Messing Around with Sound
From hazy waves of synth and soaring pop choruses, Bear in Heaven’s Beast Rest Forth Mouth emerges. The Brooklyn-based band, founded by vocalist Jon Philpot, has a big sound that is at once enveloping and atmospheric, sonically expanding in waves of ambient noise.
“Beast in Peace” starts the album off with marching percussion and Philpot’s airy, ethereal tenor. The song builds, culminating in an anthemic poppy refrain of rolling shoegaze guitars. This type of dynamic structure reappears throughout the record, making the music endlessly blend and shift. The band toys with stylistic variations as well, moving from “Beast in Peace” to the danceable “Wholehearted Mess.” Its slick guitar bends slide over a subdued bass and heavy synth lines, pinning the song together with layers of simple melodies.
“You Do You” explores a dark sonic atmosphere, combining spacey effects and synth rock into a psychedelic romp. Along with “Dust Cloud” and “Drug a Wheel,” it explores a futuristic sound, advancing and retreating in a dreamy, half-obscured landscape. The band use similar techniques to devise the quasi-western showdown tone of “Deafening Love,” subtly building into a brooding wave of descending basslines and Philpot’s spectral intonations.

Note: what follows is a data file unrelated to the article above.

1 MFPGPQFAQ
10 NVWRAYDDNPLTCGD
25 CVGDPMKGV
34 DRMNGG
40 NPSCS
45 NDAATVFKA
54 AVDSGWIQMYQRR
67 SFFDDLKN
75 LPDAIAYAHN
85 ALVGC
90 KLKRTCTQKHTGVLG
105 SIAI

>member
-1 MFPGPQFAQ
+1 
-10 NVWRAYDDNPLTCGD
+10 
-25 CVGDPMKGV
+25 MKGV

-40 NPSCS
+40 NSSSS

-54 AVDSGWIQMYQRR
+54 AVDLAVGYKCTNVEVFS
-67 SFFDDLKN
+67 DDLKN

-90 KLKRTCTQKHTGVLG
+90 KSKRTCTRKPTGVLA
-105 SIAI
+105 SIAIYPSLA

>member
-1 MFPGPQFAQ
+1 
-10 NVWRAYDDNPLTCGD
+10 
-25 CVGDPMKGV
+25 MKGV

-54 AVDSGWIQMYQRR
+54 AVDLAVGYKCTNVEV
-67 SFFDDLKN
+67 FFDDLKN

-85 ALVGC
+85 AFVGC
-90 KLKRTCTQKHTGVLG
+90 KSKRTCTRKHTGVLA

“Lovesick Teenagers” is arguably the best song on Beast Rest Forth Mouth. It’s almost a defining theme of the record—the rocking synth melody, simple and memorable, is punctuated by swaying, minimalist percussion. In the chorus, the band’s propensity for electronic effects comes in, amplifying the sound so it swells into the kind of big, unpretentious psych-pop chorus Bear in Heaven excels at writing. “Lovesick Teenagers” even makes a reappearance in the final track, “Casual Goodbye.” Materializing from the haze, it creates a cyclical feeling and a thematic sort of denouement.
The remixes released with the expanded edition of Beast Rest Forth Mouth don’t mesh together quite so well. The band’s abstract psychedelic sound easily lends itself to the plying hands of DJs and techno beats—The Hundred and the Hands’ version of “Beast in Peace” and Pink Skull’s “Wholehearted Mess” transform the originals into disco-ready dance jams, built on undercurrents of throbbing bass and percussion. Yet the craft, cohesiveness, and fluidity that distinguish the record simply can’t be preserved when re-envisioned by ten different musicians with individual styles. It’s an interesting experiment, but Beast Rest Forth Mouth is novel enough on its own.